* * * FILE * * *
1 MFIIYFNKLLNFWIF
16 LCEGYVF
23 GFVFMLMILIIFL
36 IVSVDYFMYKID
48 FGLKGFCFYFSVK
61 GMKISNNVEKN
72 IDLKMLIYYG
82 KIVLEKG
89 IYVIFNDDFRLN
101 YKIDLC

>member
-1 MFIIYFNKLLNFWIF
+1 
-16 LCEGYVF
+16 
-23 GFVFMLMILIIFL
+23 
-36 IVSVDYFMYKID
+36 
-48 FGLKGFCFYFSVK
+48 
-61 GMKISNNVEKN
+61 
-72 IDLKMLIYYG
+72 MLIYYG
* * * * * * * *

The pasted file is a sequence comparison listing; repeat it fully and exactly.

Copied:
1 MFIIYFNKLLNFWIF
16 LCEGYVF
23 GFVFMLMILIIFL
36 IVSVDYFMYKID
48 FGLKGFCFYFSVK
61 GMKISNNVEKN
72 IDLKMLIYYG
82 KIVLEKG
89 IYVIFNDDFRLN
101 YKIDLC

>member
-1 MFIIYFNKLLNFWIF
+1 
-16 LCEGYVF
+16 
-23 GFVFMLMILIIFL
+23 
-36 IVSVDYFMYKID
+36 
-48 FGLKGFCFYFSVK
+48 
-61 GMKISNNVEKN
+61 
-72 IDLKMLIYYG
+72 MLIYYG